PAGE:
But former prime minister John Howard, Australia’s official representative at Baroness Thatcher’s funeral, said the fact some celebrated her passing proved she’d made her mark on the world.
Trenton Oldfield never achieved world-wide fame but he became a minor celebrity in the UK after disrupting the 2012 boat race between Oxford and Cambridge universities.
He was jailed for seven weeks and then, in mid-2013, the government tried to kick him out of the country.
But the 37-year-old, originally from Sydney, won an immigration tribunal appeal to remain in London with his British wife and baby daughter.
During the hearing Oldfield declared his family couldn’t live in Australia because it was “a particularly racist country”.
It seems Australia is also particularly inventive.
Oxford Dictionaries announced that its 2013 international word of the year – “selfie” – was first used in 2002 by a young Aussie bloke.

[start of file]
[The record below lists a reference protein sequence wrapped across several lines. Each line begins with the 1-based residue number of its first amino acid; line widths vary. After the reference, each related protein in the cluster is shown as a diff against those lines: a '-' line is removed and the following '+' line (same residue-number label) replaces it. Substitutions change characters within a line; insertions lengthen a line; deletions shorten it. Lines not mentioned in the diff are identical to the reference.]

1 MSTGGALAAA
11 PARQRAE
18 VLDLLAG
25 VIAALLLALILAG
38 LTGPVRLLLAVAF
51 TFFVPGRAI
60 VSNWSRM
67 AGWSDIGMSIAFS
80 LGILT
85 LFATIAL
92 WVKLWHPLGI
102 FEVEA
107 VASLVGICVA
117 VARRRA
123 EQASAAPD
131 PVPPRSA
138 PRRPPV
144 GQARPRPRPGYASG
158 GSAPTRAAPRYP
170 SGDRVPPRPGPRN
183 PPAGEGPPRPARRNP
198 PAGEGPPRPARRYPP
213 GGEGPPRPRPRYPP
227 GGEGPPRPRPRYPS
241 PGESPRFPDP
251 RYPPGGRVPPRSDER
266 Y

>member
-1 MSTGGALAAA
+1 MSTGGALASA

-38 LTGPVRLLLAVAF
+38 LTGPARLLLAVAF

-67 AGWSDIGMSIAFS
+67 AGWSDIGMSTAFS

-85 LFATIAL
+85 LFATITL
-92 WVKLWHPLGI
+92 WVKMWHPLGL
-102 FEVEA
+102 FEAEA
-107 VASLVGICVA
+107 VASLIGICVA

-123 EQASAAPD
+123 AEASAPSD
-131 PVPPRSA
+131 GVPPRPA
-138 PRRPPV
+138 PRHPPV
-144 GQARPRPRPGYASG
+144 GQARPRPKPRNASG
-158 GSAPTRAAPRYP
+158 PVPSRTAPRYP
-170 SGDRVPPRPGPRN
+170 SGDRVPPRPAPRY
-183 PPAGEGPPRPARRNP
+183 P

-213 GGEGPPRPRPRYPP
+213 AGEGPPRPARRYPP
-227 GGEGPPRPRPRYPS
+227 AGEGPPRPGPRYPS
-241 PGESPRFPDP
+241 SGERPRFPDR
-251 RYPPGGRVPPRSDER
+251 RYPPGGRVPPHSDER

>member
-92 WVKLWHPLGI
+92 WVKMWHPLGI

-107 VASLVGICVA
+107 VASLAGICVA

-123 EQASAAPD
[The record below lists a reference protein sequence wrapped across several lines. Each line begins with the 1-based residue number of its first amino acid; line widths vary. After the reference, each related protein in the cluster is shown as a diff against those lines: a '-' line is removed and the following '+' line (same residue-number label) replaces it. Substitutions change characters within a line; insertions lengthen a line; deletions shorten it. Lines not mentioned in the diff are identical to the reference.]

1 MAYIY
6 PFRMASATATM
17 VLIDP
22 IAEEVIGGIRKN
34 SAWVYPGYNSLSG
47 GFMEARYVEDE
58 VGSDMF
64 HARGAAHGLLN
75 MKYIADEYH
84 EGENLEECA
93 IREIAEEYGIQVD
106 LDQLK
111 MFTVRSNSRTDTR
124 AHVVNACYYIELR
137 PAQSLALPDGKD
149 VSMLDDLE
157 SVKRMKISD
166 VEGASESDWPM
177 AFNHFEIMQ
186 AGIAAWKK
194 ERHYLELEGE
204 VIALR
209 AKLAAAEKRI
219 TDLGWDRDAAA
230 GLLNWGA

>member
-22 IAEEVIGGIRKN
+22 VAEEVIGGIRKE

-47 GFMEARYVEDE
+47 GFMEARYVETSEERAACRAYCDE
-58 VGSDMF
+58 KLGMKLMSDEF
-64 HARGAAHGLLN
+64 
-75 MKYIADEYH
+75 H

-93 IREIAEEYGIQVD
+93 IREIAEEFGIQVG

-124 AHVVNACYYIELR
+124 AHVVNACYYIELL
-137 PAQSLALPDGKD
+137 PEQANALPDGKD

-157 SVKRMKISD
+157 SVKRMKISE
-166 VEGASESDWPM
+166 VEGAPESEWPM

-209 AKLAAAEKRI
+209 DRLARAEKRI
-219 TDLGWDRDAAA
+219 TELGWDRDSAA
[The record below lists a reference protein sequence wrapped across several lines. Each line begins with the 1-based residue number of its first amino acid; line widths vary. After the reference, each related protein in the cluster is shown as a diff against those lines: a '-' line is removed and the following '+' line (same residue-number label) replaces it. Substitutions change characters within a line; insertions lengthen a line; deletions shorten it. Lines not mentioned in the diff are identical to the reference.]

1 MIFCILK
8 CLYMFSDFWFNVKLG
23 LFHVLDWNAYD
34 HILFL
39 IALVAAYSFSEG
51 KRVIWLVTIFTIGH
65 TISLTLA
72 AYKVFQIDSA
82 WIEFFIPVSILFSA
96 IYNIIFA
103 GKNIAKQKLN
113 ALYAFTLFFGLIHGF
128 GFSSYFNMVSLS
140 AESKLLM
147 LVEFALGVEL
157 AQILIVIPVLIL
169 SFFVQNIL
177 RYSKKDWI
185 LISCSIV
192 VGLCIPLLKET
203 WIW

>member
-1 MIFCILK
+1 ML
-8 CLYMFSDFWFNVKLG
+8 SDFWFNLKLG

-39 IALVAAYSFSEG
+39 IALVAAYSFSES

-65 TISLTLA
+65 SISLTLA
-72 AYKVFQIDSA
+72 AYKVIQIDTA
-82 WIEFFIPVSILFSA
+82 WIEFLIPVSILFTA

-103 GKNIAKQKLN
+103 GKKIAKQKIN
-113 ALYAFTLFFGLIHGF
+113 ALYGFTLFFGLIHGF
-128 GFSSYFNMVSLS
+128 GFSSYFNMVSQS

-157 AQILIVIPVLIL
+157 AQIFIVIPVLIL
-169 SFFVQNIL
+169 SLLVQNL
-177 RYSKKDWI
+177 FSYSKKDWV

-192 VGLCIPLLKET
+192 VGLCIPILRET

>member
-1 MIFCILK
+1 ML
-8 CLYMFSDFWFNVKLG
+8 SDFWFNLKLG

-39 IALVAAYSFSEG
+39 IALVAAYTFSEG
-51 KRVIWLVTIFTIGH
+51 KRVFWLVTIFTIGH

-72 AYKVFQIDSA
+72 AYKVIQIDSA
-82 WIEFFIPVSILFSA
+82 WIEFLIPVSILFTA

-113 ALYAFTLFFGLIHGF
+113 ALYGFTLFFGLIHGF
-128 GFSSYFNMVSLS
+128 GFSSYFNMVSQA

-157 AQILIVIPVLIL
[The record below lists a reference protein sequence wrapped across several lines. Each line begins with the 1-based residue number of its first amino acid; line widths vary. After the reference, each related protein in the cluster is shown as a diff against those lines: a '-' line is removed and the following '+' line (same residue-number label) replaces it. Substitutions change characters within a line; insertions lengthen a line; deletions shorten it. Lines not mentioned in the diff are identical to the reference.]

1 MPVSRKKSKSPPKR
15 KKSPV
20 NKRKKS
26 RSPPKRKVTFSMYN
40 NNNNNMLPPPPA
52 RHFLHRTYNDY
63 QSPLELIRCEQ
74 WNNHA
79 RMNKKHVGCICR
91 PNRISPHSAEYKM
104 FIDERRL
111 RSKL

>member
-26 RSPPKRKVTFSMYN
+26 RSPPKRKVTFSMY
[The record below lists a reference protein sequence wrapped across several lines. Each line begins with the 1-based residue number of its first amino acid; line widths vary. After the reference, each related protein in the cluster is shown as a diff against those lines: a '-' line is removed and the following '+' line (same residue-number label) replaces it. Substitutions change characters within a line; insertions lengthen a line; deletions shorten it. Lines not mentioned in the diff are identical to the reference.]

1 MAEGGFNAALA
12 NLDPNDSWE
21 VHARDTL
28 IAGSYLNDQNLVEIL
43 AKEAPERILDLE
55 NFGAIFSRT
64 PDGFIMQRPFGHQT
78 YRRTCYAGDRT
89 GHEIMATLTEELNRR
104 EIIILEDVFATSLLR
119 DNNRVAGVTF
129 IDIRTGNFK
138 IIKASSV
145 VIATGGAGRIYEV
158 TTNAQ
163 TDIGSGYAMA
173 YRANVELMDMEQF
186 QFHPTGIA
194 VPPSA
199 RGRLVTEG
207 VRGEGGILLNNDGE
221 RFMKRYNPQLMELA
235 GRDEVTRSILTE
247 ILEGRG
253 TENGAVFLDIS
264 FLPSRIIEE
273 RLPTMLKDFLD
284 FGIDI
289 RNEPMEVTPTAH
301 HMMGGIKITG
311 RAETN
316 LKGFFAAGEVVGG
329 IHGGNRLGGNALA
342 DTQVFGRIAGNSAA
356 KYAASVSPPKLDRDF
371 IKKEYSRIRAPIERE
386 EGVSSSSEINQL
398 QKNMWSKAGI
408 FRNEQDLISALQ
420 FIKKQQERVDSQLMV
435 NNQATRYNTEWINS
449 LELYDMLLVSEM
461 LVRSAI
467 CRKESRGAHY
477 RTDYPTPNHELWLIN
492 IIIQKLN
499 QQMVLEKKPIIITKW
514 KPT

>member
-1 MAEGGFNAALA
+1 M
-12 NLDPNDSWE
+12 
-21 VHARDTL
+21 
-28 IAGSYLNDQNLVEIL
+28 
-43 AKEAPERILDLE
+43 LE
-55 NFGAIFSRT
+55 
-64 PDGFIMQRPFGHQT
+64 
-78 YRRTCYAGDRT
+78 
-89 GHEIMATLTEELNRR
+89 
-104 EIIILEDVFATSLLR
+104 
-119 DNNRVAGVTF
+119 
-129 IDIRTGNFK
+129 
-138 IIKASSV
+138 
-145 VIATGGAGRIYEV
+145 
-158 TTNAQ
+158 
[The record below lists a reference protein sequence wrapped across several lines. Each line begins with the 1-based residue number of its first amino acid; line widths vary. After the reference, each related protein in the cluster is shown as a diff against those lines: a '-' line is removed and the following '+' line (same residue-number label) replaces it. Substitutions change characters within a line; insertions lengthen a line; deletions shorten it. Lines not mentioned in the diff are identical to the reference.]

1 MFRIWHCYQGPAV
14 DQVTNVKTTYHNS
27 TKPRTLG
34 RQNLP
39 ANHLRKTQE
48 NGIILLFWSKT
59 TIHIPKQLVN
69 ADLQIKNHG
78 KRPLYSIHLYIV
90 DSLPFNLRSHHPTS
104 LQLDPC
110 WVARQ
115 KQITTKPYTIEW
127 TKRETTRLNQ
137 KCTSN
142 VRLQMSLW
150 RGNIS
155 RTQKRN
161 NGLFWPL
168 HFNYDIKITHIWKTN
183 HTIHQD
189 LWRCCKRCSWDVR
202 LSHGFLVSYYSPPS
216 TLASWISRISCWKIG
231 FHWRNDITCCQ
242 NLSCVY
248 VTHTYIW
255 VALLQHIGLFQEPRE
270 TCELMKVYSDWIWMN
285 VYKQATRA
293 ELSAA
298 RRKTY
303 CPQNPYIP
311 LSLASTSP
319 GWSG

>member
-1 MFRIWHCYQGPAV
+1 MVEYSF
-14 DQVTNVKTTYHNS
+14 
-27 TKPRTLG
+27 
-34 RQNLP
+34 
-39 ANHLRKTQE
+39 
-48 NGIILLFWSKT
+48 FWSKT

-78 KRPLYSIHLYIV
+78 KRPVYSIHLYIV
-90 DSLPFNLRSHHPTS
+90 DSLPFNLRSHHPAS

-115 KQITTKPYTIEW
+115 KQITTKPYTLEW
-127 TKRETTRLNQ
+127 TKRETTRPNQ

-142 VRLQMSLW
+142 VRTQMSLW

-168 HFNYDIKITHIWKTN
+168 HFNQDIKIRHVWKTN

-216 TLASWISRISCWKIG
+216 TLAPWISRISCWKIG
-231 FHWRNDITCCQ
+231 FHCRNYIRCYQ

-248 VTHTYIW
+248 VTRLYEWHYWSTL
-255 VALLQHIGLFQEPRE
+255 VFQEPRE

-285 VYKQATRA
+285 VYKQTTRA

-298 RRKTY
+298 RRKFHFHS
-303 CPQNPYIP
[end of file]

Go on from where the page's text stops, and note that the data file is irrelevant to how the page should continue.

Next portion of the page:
Describing a self-portrait of his lip injured during a drunken fall, “Hopey” wrote online: “Sorry about the focus, it was a selfie.”
Australia’s creative gardeners also made history in 2013 by claiming top prize for the first time at the prestigious Chelsea Flower Show.
The British Labour Party won’t be sending flowers to Australian strategist Lynton Crosby, however.
Crosby, referred to as the Wizard of Oz in the British press after he helped Howard win four consecutive terms, is being paid $A853,000 to oversee the Tories’ 2015 election campaign.
Labour leader Ed Miliband has repeatedly attacked the Australian for appealing to voters’ prejudices on immigration as well as focusing on mudslinging, division, smear and character assassination.
“This is a Conservative Party preparing to fight the dirtiest general election campaign that we have seen in this country for over 20 years,” the opposition leader said while slamming the “Crosbyisation” of the Tories.
Labour is so worried they’ve called in ALP guru Bruce Hawker to advise how best to counter punch. Roll on 2014.
By Julian Drape (AAP)